- Begin with a clear understanding of what is important. If you and your employees have set performance goals or established other performance measurement criteria, this should be a relatively easy process. But even if you haven’t, taking the time to think through the year’s priorities and projects will help you focus your appraisal on what matters most. Consider projects where you have been able to observe or can collect objective performance data and identify the core competencies that are critical to success.
- Keep notes throughout the year. This simple tool makes writing effective performance appraisals much easier. Whenever you observe employees or have a performance discussion throughout the year, make notes of specific and objective examples to which you can refer. If you haven’t kept notes, think back to observations and prior performance discussions you may have had to identify specific examples. Identify enough examples to be able to document what the employee is doing well as well as what needs to improve.
- Collect input from employees. Ask your employees to send you their own written thoughts about their performance. Be clear that you will be using their input as one of many sources in compiling an effective performance appraisal. If they do not already have them, supply employees with a list of the goals, competencies or other performance criteria that are the basis for their evaluation. But, by all means, resist the temptation to simply take employees’ self-evaluation, change a few words and adopt it as your own.
- Collect input from other sources. It is likely that there are others who have worked closely with your employee throughout the course of the year. Ask for their assessment on the goals, competencies and other criteria you have identified as the basis for your appraisal. Weigh all these sources of input carefully to determine as accurate and complete a picture as possible.
- Watch out for subtle biases as you formulate your opinions of the employee’s performance. Factors such as personality compatibility can impact your attitude without your knowledge – guard against them.
- Consider employee career aspirations and include development plans. If the employee’s performance is generally good, include some elements that will help them progress toward the next step in their career.
- Be specific. Include descriptions of what went well and what could have been done better. Base your statements on the examples you have collected.
- Gauge the potential impact on the employee. Do not sugarcoat bad news, but be sure that you can support your opinions and choose language that will avoid triggering a defensive response.
Monday, November 24, 2014
Today's guest post is by:
Solutions Specialist at Halogen Software
As performance appraisal time draws near, managers are all too likely to be dreading the exercise. According to a report by the Wharton School, although 91% of companies worldwide have a performance review process, only 35 to 40% do it well, often because managers lack the training to write effective performance appraisals.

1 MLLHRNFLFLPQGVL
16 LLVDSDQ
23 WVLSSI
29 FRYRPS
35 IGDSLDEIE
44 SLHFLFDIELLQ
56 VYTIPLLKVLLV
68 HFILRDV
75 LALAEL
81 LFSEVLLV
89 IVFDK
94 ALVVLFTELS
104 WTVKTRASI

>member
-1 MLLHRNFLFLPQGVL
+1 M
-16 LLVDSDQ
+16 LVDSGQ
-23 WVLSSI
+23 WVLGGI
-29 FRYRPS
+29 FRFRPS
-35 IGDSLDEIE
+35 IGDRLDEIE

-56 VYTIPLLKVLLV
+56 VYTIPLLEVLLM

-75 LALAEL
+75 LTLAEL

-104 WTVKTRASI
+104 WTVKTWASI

Here are some ideas to help you write effective performance appraisals that can form the basis for a discussion that will actually add value to employee performance reviews.
Writing an effective performance appraisal is an essential part of a manager’s responsibility and has a significant impact on an employee’s performance, attitude and future. You owe it to them, the organization and your future relationship with the employee to take your time and create an objective, constructive and effective performance appraisal.
Halogen Software offers an organically built cloud-based talent management suite that reinforces and drives higher employee performance across all talent programs – whether that’s recruiting, performance management, learning and development, succession planning or compensation.
Thanks Peggy for these great tips!
Sunday, November 23, 2014
On December 1 I'll announce my vote for the best new leadership book of 2014. Stay tuned. It's a great one.
In the meantime, here's a look back at my my top (favorite) books for leaders that were published in 2013.
Each provides timely, practical and valuable tips, techniques and tools for how to become a more effective leader.
You'll find among the books useful information about:
- communicating more effectively
- the power of story telling
- creating an ethical workplace culture
- increasing revenue
- the basics you need to know as a first-time leader
And, my favorite from 2012 in case you haven't read this book:
Saturday, November 22, 2014
There are eight specific actions business leaders can take to show that they value their employees, according to Andrew Leigh, author of the book, Ethical Leadership -- Creating and Sustaining an Ethical Business Culture.
Those eight behaviors are:
- Attention -- Pay attention to what people say to show your interest.
- Listen -- Make time to hear what colleagues, peers and employees have to say to show you care.
- Positive Language -- Find words and phrases to show employees they're needed. Examples are, "We couldn't have accomplished this without you," "That was really useful."
- Document -- Put praise in writing to increase its impact. Make clear where the credit belongs.
- Micro Sessions -- Create two-way communication sessions.